The researchers have now called for expanding observational efforts and the hierarchy of computer simulations used to understand how storm tracks will shift in response to the increased concentration of carbon dioxide in the atmosphere.

Such shifts in position have the potential to significantly change patterns of rain, snow, heat waves and cold outbreaks. For example, if storm tracks shift poleward, New York and Chicago will likely experience warmer weather and less snow. And there’s already evidence that the shift of the austral storm track southward – which was caused by the ozone hole at the South Pole -has impacted rain in Australia and South America.

###

The Nature Geoscience review article, titled Storm track processes and the opposing influences of climate change, grew out of a conference held last year in Grindelwald, Switzerland, that was sponsored by the National Science Foundation and The World Climate Research Program.

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oeman50
September 8, 2016 9:20 am

So how do they discern the effects on global weather patterns between man-made CO2 and natural CO2? Hmmm?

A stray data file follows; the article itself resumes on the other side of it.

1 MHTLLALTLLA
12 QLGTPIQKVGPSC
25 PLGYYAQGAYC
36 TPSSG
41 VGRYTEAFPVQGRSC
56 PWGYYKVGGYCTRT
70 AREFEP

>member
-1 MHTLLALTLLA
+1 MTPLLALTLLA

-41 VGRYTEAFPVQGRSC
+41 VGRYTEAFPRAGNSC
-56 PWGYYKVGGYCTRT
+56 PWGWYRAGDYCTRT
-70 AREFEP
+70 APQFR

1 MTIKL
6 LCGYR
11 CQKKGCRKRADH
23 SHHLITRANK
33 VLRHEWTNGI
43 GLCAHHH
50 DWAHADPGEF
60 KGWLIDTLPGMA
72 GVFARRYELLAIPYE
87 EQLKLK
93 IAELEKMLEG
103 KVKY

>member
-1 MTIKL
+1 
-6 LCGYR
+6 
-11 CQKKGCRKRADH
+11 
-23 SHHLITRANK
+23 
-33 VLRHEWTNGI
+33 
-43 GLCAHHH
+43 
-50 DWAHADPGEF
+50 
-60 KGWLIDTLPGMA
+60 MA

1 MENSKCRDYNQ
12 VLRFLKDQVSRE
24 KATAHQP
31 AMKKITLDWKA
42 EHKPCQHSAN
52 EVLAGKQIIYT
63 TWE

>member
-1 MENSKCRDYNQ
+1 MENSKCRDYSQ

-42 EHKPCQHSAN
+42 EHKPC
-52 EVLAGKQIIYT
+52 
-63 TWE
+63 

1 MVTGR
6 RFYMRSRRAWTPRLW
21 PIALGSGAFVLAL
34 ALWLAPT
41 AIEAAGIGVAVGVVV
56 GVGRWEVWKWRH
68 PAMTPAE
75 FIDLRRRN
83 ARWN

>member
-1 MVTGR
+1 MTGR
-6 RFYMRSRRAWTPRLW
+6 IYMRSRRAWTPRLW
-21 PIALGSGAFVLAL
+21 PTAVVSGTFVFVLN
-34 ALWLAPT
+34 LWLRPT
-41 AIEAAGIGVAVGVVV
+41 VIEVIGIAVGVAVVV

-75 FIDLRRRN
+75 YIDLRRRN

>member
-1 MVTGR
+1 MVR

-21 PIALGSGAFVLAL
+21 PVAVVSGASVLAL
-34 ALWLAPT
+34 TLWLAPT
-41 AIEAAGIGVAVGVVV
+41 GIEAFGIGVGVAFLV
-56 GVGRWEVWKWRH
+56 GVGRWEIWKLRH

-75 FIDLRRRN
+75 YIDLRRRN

george e. smith
Reply to  oeman50
September 8, 2016 9:30 am

Well of course they are guessing.
How could anyone possibly know what the future weather is going to be ??
So you have to guess. sometimes you’ll be correct.
It’ still a guess.
g

Bryan A
Reply to  george e. smith
September 8, 2016 10:33 am

Didn’t quite make sense to me :

In idealized and comprehensive climate model simulations, warming due to increased carbon dioxide concentration in the atmosphere leads the clouds in high latitudes to reflect more solar radiation – thereby cooling the earth’s surface in those regions and increasing the temperature gradient between the equator and the poles. In isolation (the amount of solar energy reaching the Earth’s surface) this would lead to a poleward shift of the storm tracks.